Take action: 3 biosimilar readiness strategies for plan sponsors
1. Examine your pharmacy benefit contract. “I find that contracts are sometimes overlooked as one of the most impactful drivers of change,” says Adrienne Trudell, PharmD, who as Vice President of Truveris’ Pharmacy Solutions Team, works with brokers and employers to manage their pharmacy strategies and assists with contract negotiation and implementation.
Some of the dynamics around new market entrants may be complex, Trudell points out. For instance, Semglee, a biosimilar insulin with interchangeability status, has a two-tier pricing structure with and without rebates. Does your contract contain financial guarantees that would enable you to benefit from new competitive tactics?
2. Ask your PBM if and how it plans to manage these products. Some PBMs have taken a wait-and-see approach to biosimilars, while others have embraced products that offer a lower net-cost option after formulary- and utilization management strategies (like preferred placement or prior authorization) have been implemented. Joe Thomas, PharmD, MPBA, Clinical Director at Truveris, says the question about a PBM’s approach is especially relevant, given the near-term timeline for biosimilar launches.
“The biosimilar landscape will soon include competitors for some of the most utilized self-injectable medications currently under the pharmacy benefit,” says Thomas, who has 15 years’ experience in pharmacy and clinical advisory roles for several chain pharmacies and PBMs. “The window for a wait-and-see strategy is closing. We are all in search of official PBM guidance for the future.”
3. Understand how decisions will affect the member experience. It will be important for a PBM to manage your beneficiaries’ expectations as new products become available. This is especially true if a formulary strategy winds up being disruptive.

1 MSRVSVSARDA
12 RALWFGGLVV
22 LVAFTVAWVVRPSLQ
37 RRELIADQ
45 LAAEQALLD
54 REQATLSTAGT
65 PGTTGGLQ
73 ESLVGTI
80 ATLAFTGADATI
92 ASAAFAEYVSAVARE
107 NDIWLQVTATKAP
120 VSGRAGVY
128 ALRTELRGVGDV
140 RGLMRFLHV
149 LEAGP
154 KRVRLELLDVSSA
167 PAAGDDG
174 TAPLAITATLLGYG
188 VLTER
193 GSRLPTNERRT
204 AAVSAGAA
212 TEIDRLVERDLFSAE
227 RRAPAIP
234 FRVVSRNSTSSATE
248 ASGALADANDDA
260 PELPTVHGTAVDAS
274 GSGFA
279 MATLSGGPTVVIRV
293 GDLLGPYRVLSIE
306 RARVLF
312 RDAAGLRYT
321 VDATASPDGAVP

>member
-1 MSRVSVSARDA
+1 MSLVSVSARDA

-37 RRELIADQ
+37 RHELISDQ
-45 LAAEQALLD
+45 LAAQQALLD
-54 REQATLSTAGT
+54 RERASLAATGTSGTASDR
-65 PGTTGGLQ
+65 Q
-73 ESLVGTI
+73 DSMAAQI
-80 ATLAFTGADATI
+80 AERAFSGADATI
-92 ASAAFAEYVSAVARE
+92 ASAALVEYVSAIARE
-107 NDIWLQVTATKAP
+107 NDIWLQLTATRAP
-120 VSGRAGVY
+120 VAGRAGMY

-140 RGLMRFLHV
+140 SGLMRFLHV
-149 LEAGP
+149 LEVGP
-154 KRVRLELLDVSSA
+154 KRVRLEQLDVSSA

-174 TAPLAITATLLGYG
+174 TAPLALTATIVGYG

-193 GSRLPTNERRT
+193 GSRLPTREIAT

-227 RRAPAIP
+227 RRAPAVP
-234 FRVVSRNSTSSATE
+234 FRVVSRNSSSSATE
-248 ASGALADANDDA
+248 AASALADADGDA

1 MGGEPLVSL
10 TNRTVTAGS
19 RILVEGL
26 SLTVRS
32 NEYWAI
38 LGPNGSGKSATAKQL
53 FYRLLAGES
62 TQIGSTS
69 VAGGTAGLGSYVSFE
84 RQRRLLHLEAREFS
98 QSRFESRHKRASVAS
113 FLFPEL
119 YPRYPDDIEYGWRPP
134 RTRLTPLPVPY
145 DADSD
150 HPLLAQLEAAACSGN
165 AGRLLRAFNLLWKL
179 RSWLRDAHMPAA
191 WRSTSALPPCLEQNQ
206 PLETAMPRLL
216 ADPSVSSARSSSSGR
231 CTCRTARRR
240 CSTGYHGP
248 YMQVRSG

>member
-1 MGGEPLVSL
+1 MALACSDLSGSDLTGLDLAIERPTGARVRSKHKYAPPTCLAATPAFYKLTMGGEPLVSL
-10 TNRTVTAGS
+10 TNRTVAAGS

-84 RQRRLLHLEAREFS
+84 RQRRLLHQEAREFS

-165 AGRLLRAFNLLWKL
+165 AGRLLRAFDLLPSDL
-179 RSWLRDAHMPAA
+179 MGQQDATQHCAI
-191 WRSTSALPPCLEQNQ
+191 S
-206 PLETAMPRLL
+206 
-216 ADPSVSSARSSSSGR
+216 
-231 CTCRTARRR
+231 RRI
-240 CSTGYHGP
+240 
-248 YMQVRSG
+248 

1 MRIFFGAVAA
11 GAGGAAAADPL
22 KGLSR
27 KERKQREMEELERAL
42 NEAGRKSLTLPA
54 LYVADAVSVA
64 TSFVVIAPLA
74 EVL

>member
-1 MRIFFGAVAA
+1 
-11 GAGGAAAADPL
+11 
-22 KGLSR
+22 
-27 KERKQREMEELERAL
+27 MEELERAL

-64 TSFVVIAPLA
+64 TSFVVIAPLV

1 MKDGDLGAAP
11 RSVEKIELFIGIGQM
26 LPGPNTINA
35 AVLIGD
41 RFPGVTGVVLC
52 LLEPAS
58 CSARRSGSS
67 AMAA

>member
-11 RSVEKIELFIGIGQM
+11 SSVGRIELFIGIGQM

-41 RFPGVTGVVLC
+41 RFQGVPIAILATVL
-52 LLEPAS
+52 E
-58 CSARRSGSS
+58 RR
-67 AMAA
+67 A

This raises several questions, such as: How will a PBM educate members about their options? If a biosimilar is placed at a formulary advantage over a longstanding reference biologic, how will your plan communicate this to members? Will members with existing scripts for a reference product be grandfathered? For how long? How will the PBM manage substitution at the pharmacy?
Many experts expect 2023 to be a watershed year in the rise of biosimilars. By familiarizing yourself with your contract elements, identifying PBM partners that can help you navigate industry trends, and working with a PBM partner that can craft a biosimilar strategy customized to your needs, you’ll be well prepared for this complex and ever-changing environment.
Truveris is a leading digital health company focused on delivering truth and clarity in pharmacy. Truveris’ proprietary technology, coupled with deep pharmacy expertise, helps to build a more efficient market that maximizes choice, accessibility, and prescription drug affordability. Our solutions provide the insight and knowledge to help people lead healthier and more productive lives.